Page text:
This might explain why China was prepared to accept US-led military action in Afghanistan in the first place, notwithstanding China’s usual commitment to defending state sovereignty. Contributing to peace and stability in Afghanistan, then, is not just an act of altruistic leadership, but one that has a clear national interest dimension for China as well.
That said, other global leaders have often acted out of self interest as well; the global financial order built at Bretton Woods at the end of World War II was not exactly free from the influence of US economic considerations.
So how should we judge China’s emerging role as a provider of some form of global public goods?
Chinese strategists refer to the current era as one of strategic opportunity. Not least because of the consequences of the global financial crisis, a global power change has been accelerated, that has seen China rise while existing powers (most notably in Europe) decline. This has created a great opportunity for China to push to change the global order to one that is more reflective of Chinese power and Chinese interests.
But this opportunity is constrained by the residual power of the US which will remain, in Chinese eyes, the predominant global power for some time to come. Indeed, vice premier, Wang Yang, said as much in Chicago in December when he reaffirmed China’s commitment to a US-led rule based world order which China has “neither the ability nor the intent” to overturn.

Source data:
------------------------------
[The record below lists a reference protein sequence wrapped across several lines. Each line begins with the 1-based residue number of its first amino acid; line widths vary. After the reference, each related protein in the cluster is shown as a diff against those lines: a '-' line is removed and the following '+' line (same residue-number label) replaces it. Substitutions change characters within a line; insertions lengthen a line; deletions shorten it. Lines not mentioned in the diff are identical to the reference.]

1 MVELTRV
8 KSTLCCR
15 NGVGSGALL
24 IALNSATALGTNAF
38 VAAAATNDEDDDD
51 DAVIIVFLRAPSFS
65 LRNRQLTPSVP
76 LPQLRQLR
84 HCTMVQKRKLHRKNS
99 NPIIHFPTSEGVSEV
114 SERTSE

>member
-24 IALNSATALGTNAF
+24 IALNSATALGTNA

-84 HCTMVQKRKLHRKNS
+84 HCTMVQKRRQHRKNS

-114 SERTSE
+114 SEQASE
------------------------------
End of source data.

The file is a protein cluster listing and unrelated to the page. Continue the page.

The challenge for China is not (yet) how to replace the US, but how to act as its No.2. In the case of Afghanistan, the No.1 seems relatively comfortable with a greater Chinese role. But it’s not always the case that the No.1 seems amenable to accommodating China’s further rise. Where it isn’t, China has begun to take action to build its own alternatives.
So if the US won’t ratify changes to voting power at the IMF that would give China a greater say – and the power structure at the ADB continues to favour others – then China is prepared to launch its own organ of financial governance in the form of the Asian Infrastructure Investment Bank. Here we see China competing for some form of leadership by replicating existing ways of doing things, rather than trying to fundamentally challenge the very nature or essence of global governance and the global order.
China as No.2, then, seems increasingly prepared to take on some degree of leadership – as long as that leadership simultaneously serves other domestic ends. China’s leaders have also become skilled at using major international events to put over a preferred national image of what China is and what it stands for to an international audience.
Given the renewed focus on environmental issues in light of China’s airpocalypse, the Paris climate change conference at the end of the year might be very interesting indeed for students of China’s changing global role.
Shaun Breslin is Professor of Politics and International Studies at the University of Warwick. This article was originally published on The Conversation. Read the original article. Image Credit: CC by Robert/Flickr.